Centre for Clinical Brain Sciences
Edinburgh Neuroscience and CCBS logos

Dr Renata Riha

Dr Riha is a Consultant in Sleep and Respiratory Medicine at the Royal Infirmary of Edinburgh.


  • Sleep Research Unit

Contact details



Department of Sleep Medicine
Royal Infirmary of Edinburgh

Post Code
EH16 4SA


Renata Riha has been a Consultant in Sleep and Respiratory Medicine at the Royal Infirmary of Edinburgh since 2004, and completed her MD at the Department of Sleep Medicine with Professor Sir Neil Douglas. She is an Honorary Reader at the University of Edinburgh.

She qualified in medicine at the University of Queensland and completed her specialist training in respiratory and sleep medicine in Australia. She is a Fellow of the Royal Australasian College of Physicians and a Fellow of the Royal College of Physicians in Edinburgh.

Apart from her heavy clinical workload and research interests, Renata has previously been a member of the British Thoracic Society (BTS) Education and Training Committee and continues informally as a member of the BTS Sleep advisory group.

Currently, she is a member of the Harmonised Education in Respiratory Medicine for European Specialists (HERMES) taskforce in sleep medicine for the European Respiratory Society (ERS), Chair of Assembly 4.2 and a member of the Scientific Committee of the European Sleep Research Society (ESRS).

She is also involved with the ERS/ESRS working group in sleep education and exam standard setting for Europe.

Renata is an Editorial Board Member of the journal SLEEP and an associate editor of the Journal of Sleep Research.

Recently she was elected to BSS Executive Committee after ballot at AGM during British Sleep Society (BSS) 25th Anniversary Scientific Conference.

She established the Edinburgh Sleep Medicine Course in 2006.

Research interests

  • Genetics of sleep disorders
  • Cardiovascular consequences of sleep apnoea
  • Psychiatric and nosological aspects of parasomnias: slow-wave sleep disorders and REM-behaviour disorder
  • Narcolepsy
  • Dissociative sleep disorders
  • Sleep in intellectual disability

Selected bibliography

Pataka A, Yoon CH, Poddar A, Riha RL. Assessment of multiple sleep latency testing in adults in Europe. Sleep Med. 2013 Jan 8. [Epub ahead of print]

Selby KE, Morrison I, Riha RL. Psychiatric comorbidity in arousal disorders: chicken or egg? J Neuropsychiatry Clin Neurosci. 2012 Jun 1;24:10036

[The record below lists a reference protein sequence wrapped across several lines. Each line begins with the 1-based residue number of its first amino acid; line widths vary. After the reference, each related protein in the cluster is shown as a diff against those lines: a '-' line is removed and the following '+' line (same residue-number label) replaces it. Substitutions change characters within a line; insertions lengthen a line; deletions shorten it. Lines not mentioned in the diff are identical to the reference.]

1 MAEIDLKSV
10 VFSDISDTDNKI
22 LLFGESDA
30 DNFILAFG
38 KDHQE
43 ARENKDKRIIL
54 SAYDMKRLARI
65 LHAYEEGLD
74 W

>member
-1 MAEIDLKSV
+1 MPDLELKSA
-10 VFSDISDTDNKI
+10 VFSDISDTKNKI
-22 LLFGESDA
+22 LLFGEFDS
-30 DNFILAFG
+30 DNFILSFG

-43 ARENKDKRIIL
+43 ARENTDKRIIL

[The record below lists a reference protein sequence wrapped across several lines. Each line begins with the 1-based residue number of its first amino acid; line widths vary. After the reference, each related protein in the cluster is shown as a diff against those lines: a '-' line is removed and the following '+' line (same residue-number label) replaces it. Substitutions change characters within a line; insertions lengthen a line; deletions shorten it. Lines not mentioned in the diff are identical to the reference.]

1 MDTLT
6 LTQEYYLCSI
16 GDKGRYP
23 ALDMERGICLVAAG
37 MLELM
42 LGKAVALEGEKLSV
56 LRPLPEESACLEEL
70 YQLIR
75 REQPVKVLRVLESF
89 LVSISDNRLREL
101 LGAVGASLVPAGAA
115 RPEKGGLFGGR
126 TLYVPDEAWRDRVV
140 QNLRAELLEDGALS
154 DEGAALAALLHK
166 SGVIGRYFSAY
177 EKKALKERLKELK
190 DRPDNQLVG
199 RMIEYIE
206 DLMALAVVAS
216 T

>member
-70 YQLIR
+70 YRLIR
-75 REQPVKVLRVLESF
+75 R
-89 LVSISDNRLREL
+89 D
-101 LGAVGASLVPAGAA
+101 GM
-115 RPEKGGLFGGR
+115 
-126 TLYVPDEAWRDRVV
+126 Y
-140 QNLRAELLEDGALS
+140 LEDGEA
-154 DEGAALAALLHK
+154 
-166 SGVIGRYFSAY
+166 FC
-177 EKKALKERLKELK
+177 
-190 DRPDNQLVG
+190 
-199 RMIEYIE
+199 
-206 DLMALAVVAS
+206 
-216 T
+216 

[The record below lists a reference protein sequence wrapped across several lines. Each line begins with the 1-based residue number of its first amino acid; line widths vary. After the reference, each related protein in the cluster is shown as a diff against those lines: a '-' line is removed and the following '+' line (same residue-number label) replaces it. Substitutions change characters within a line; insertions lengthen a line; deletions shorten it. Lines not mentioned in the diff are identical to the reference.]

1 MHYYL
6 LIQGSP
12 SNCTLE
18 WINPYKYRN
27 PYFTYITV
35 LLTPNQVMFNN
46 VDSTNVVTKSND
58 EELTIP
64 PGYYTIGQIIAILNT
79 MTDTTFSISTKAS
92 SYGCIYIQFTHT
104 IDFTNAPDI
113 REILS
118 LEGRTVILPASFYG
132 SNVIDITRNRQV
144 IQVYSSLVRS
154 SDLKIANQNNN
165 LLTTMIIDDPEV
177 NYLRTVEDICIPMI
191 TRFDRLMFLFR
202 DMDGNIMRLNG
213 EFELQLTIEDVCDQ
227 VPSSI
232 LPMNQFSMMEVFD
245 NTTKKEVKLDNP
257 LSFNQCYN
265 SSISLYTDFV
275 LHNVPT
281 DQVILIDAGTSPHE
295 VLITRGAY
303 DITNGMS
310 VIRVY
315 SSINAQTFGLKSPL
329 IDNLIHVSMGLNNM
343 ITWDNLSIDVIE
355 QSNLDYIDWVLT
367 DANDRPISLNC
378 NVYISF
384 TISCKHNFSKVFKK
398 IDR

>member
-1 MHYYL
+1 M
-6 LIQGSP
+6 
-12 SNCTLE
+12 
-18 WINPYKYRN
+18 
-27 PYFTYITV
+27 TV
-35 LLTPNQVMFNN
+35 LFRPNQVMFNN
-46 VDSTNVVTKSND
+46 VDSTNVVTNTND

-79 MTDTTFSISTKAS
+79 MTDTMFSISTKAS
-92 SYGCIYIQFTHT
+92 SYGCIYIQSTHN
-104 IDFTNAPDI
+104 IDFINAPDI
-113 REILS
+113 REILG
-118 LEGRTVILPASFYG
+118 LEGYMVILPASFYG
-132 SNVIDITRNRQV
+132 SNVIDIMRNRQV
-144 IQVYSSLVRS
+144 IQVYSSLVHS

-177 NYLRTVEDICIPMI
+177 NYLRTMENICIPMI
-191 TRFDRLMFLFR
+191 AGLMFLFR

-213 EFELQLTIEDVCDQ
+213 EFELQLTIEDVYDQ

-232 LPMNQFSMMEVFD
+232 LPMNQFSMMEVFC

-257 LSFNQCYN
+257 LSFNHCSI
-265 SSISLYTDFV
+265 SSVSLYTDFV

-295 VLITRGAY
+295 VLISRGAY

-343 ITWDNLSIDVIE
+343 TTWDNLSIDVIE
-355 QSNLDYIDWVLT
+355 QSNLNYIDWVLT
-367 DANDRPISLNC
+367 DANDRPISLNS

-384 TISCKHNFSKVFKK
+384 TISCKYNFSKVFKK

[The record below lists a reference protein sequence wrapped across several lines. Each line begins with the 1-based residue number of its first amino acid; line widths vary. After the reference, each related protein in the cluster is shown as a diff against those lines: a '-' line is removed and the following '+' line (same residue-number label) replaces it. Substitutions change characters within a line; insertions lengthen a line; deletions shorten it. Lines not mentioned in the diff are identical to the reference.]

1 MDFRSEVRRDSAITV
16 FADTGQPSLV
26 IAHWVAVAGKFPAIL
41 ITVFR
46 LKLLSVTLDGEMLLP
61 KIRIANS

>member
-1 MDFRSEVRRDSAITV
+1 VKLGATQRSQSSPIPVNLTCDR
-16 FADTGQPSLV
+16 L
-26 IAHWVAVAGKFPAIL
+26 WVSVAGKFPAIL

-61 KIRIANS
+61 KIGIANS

White C, Hill EA, Morrison I, Riha RL. Diagnostic Delay in REM Sleep Behavior Disorder (RBD). J Clin Sleep Med. 2012 Apr 15;8(2):133-6.

Morrison I, Bušková J, Nevšimalová S, Douglas NJ, Riha RL. Diagnosing narcolepsy with cataplexy on history alone: challenging the International Classification of Sleep Disorders (ICSD-2) criteria. Eur J Neurol. 2011 Jul;18(7):1017-20. Epub 2010 Oct 27

Riha RL, Genetic aspects of OSA in adults and children. Europ Respir Mon 2010; 50: 69-85.

Riha RL, Gislasson T, Diefenbach K. The phenotype and genotype of adult obstructive sleep apnoea/hypopnoea syndrome. Eur Respir J 2009; 33: 646-655.

Vennelle M, White S, Riha RL, Mackay TW, Engleman HM, Douglas NJ. Randomized controlled trial of variable-pressure versus fixed-pressure continuous positive airway pressure (CPAP) treatment for patients with obstructive sleep apnea/hypopnea syndrome (OSAHS). Sleep. 2010 Feb 1;33(2):267-71.

Jennum P, Riha RL. Epidemiology of sleep apnoea/hypopnoea syndrome and sleep-disordered breathing. Eur Respir J. 2009 Apr;33(4):907-14.

Cross MD, Mills NL, Al-Abri M, Riha RL, Vennelle M, McKay TW, Newby DE, Douglas N. Continuous Positive Airway Pressure Improves Vascular Function In Obstructive Sleep Apnea Hypopnea Syndrome: A Randomized Controlled Trial. Thorax. 2008 Apr 4; [Epub ahead of print]

Riha RL, Brander P, Vennelle M, McArdle N, Kerr SM, Anderson N, Douglas NJ. Tumour necrosis factor-alpha (-308) gene polymorphism in obstructive sleep apnoea-hypopnoea syndrome. Eur Respir J. 2005 26:673-8.

Riha RL, Brander P, Vennelle M, Douglas NJ. A Cephalometric Comparison of patients with the sleep apnea/hypopnea syndrome and their siblings. Sleep. 2005; 28: 315 - 320